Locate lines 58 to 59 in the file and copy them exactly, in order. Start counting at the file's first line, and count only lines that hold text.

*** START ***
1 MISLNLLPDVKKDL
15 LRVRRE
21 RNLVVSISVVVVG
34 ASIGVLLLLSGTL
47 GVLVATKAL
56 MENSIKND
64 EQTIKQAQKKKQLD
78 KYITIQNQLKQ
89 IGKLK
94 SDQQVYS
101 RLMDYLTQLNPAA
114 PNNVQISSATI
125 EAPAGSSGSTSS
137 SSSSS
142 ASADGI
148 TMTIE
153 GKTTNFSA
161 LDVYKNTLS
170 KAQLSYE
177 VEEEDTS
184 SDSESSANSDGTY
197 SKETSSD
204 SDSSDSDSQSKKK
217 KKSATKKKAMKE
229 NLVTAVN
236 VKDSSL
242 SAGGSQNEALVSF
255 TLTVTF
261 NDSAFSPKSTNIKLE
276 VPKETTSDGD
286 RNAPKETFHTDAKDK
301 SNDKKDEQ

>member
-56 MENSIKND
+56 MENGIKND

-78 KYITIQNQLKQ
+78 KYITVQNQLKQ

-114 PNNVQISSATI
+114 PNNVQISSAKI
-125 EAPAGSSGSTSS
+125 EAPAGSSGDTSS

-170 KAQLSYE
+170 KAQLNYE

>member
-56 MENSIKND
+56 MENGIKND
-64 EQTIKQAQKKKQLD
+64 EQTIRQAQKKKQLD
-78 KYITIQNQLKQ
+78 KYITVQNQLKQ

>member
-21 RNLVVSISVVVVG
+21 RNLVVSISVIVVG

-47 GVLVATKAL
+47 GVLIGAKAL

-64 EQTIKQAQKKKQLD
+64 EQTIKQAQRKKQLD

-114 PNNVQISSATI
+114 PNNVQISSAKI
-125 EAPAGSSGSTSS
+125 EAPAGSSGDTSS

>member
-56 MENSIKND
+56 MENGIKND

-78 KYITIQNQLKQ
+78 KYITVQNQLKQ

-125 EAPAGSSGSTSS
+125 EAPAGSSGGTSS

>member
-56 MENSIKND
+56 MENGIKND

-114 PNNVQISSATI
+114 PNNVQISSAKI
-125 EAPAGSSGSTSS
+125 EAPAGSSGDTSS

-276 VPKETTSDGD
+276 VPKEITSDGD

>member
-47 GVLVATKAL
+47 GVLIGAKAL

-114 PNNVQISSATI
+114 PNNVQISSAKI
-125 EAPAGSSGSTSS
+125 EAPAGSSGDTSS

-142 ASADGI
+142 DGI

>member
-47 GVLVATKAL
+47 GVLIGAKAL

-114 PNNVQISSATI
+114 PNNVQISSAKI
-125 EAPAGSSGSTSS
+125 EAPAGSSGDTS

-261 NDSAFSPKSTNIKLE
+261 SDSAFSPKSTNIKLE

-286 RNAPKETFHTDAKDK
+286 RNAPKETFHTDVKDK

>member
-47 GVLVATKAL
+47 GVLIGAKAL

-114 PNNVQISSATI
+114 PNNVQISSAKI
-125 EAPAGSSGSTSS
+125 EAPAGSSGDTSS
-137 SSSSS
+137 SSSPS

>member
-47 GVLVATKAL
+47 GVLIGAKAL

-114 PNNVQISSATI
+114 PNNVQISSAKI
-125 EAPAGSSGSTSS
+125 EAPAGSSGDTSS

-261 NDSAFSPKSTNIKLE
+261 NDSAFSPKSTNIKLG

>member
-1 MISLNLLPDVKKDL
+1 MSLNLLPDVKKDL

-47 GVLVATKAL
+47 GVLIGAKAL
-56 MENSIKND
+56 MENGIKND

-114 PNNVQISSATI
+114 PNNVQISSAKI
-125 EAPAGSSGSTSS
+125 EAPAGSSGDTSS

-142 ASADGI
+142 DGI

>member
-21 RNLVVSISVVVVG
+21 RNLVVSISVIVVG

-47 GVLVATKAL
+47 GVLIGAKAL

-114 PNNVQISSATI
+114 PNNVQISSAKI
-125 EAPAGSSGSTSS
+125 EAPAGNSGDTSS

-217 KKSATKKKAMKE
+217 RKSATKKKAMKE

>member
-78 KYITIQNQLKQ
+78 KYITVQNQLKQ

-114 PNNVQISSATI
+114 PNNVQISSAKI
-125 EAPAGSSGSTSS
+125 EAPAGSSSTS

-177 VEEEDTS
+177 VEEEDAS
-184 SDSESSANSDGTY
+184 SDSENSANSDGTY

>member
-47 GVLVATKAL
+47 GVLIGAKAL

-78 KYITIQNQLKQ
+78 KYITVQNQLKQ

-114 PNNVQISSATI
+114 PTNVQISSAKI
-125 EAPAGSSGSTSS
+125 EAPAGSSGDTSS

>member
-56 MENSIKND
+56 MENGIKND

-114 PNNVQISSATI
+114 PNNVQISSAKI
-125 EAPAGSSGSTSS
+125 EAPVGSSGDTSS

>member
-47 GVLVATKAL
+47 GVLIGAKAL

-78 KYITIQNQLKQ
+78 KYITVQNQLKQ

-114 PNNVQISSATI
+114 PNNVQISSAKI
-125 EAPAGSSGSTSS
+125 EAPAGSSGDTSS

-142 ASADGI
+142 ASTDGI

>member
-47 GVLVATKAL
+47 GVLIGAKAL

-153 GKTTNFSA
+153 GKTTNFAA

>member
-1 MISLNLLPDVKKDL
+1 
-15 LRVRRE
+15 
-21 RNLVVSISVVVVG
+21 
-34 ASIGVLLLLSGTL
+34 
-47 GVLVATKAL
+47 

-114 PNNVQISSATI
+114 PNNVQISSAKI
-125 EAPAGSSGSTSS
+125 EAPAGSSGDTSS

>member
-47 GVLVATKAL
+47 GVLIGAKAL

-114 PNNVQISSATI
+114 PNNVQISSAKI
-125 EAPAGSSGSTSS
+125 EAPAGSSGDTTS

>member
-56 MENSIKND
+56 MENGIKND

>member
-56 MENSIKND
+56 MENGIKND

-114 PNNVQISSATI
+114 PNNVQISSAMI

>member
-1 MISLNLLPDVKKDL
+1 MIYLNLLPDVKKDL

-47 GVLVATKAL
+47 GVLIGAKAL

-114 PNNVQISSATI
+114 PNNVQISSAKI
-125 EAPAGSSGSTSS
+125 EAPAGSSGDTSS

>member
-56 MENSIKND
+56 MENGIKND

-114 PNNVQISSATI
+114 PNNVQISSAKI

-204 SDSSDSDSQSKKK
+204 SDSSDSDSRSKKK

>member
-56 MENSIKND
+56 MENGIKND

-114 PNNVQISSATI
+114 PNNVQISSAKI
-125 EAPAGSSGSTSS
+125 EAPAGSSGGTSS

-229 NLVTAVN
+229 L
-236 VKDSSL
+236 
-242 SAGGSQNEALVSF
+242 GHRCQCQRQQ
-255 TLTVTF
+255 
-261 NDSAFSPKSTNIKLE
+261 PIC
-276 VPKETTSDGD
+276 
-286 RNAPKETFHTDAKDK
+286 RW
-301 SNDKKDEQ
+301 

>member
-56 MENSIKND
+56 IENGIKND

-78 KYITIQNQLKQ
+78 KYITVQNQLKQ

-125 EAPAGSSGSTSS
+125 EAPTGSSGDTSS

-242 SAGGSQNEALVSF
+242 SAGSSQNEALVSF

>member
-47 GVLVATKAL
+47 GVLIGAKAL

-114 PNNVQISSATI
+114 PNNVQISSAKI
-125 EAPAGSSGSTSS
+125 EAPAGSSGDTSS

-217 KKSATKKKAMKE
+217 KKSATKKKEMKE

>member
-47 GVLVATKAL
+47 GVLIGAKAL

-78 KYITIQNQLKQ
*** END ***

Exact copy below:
-114 PNNVQISSATI
+114 PNNVQISSAKI